astronomy Newsletter


March 2 2011 Astronomy Newsletter

Hi everybody!

Here's the latest article from the Astronomy site at

Icarus at the Edge of Time book review
Icarus flew too close to the Sun with wings of wood and wax. The wax melted and he fell to his death. Brian Greene's Icarus of the future flies too close to a black hole and finds that he should have paid more attention to Einstein.


George Abell (March 1, 1927 – October 7, 1983)

George Abell, an astronomer with an international reputation, was born in Los Angeles where he lived most of his life. He cataloged some four thousand galaxy clusters, providing the definitive reference work on these objects. He was a professor of astronomy at UCLA, but in addition to his research he was dedicated to the education of young people. Abell taught for many years in a summer school program for high school students.

Joseph von Fraunhofer (6 March 1787 – 7 June 1826)

Fraunhofer was a glass-maker who made precision microscopes and telescopes. He also invented the spectroscope, which has proved to be invaluable for the advancement of astrophysics. Looking at the Sun with a spectroscope he saw not only the visible light spectrum (rainbow), but also 574 dark lines. Many years after Fraunhofer's death, they were explained as atomic absorption lines, i.e., certain wavelengths of light absorbed by elements in the Sun. This series of lines is still called Fraunhofer lines. You can see some of them here:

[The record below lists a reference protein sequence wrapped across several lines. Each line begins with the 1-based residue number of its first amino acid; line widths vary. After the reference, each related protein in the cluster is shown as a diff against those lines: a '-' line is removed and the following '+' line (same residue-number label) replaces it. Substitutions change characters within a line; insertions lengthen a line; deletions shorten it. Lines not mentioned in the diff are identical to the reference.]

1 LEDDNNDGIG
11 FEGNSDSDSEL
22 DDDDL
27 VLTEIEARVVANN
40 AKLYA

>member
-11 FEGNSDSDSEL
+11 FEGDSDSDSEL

(1) New Horizons flew past Jupiter four years ago on February 28, 2007. It's on its way to Pluto and then into the Kuiper Belt. It's not expected to arrive at Pluto until the summer of 2015, so it still has a long journey.

(2) Two Venera probes provided firsts on March 1st. Venera 3 became the first space probe to land on another world when it landed on Venus in 1966. Unfortunately, its communications were damaged, so no pictures were sent to Earth. However on March 1, 1983 Venera 13 sent back the first color pictures from the surface of Venus.

(3) Pioneer 10 was launched on February 2, 1972. Nearly forty years later, it's on its way to the edge of the Solar System.

*Northern Lights*

I spent last week in Norway, most of it beyond the Arctic Circle. The crossing of the Arctic Circle was "celebrated" by newbies with a ceremony on the ship's deck involving ice water down the back of the neck. I won't say it was cold, but that night the ice cubes were still there. However we were treated to several auroral displays.

I had to get back to work so I missed a very strong one last night. Here is a photograph taken last night in Norway by Geir Oye and posted on

That's all for this now.  Wishing you clear skies.

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I hope to hear from you sometime soon, either in the forum or in response to this email message. I welcome your feedback!

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Mona Evans, Astronomy Editor


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